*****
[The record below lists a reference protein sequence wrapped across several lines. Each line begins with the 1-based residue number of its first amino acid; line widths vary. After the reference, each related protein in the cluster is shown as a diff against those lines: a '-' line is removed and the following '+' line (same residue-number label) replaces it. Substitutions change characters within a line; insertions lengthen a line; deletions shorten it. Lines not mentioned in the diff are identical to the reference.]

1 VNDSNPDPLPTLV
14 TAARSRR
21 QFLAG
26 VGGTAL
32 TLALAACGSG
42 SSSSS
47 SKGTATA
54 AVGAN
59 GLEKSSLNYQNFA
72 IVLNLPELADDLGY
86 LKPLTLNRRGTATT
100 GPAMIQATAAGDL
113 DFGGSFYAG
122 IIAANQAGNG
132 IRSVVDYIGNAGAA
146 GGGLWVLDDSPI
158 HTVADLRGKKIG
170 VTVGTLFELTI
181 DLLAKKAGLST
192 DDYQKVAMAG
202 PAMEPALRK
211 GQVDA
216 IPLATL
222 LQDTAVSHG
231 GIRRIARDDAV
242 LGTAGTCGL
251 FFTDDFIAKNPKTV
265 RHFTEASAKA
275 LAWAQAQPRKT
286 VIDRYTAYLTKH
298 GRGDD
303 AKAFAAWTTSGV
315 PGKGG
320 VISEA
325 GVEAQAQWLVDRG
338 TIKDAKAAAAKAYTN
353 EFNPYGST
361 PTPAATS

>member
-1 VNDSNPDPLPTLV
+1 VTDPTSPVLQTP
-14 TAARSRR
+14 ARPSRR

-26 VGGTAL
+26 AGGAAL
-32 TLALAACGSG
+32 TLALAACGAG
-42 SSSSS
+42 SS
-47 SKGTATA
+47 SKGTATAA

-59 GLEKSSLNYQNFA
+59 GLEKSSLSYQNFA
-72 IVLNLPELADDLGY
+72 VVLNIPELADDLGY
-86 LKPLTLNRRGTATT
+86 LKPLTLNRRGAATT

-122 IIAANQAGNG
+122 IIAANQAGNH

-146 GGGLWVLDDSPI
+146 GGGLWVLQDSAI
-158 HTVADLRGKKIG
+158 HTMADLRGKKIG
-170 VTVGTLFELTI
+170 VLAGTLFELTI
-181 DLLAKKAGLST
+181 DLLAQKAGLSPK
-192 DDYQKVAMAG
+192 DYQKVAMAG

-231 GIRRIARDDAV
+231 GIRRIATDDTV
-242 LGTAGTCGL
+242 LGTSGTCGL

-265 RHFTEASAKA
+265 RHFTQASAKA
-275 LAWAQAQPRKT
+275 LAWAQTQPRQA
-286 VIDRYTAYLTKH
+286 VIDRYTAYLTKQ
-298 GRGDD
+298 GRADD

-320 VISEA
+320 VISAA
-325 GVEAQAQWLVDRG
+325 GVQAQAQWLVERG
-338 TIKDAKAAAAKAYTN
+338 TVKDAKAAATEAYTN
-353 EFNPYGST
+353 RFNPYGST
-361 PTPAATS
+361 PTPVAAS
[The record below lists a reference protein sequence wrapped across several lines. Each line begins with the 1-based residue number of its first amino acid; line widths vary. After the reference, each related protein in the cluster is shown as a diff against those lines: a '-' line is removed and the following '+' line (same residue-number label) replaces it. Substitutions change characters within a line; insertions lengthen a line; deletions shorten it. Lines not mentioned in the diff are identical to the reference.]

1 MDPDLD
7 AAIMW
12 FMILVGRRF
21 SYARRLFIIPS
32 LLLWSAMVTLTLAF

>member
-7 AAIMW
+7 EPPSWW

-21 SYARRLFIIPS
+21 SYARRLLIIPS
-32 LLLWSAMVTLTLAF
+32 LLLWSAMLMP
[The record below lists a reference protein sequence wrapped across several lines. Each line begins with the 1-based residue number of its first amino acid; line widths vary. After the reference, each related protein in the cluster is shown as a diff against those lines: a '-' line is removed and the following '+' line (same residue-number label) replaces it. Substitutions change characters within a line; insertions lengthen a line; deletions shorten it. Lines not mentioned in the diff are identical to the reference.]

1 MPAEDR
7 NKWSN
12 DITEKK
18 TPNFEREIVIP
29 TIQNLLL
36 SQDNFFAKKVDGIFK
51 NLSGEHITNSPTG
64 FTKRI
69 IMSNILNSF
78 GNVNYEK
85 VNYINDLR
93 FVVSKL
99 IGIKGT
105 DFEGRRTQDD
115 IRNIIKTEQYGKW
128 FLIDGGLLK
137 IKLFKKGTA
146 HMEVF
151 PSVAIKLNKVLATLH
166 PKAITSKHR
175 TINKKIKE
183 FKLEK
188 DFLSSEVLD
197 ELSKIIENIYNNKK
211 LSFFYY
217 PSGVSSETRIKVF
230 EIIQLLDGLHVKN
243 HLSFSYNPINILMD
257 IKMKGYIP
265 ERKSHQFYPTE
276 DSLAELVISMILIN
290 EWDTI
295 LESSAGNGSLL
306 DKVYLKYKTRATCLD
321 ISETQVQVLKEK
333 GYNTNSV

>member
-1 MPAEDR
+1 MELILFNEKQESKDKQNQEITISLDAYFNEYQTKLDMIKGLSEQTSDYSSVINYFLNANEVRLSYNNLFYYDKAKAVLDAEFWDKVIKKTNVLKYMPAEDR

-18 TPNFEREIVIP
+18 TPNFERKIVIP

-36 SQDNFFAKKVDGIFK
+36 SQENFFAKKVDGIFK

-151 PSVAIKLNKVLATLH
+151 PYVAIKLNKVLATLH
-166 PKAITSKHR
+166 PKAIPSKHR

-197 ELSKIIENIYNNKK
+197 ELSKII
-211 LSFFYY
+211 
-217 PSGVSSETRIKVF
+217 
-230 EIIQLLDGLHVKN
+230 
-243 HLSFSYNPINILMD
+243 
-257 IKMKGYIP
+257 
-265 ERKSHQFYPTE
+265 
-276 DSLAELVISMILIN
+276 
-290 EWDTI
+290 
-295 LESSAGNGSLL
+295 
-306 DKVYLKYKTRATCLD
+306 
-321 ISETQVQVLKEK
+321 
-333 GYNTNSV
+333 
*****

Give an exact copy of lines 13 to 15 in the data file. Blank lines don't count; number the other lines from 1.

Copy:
100 GPAMIQATAAGDL
113 DFGGSFYAG
122 IIAANQAGNG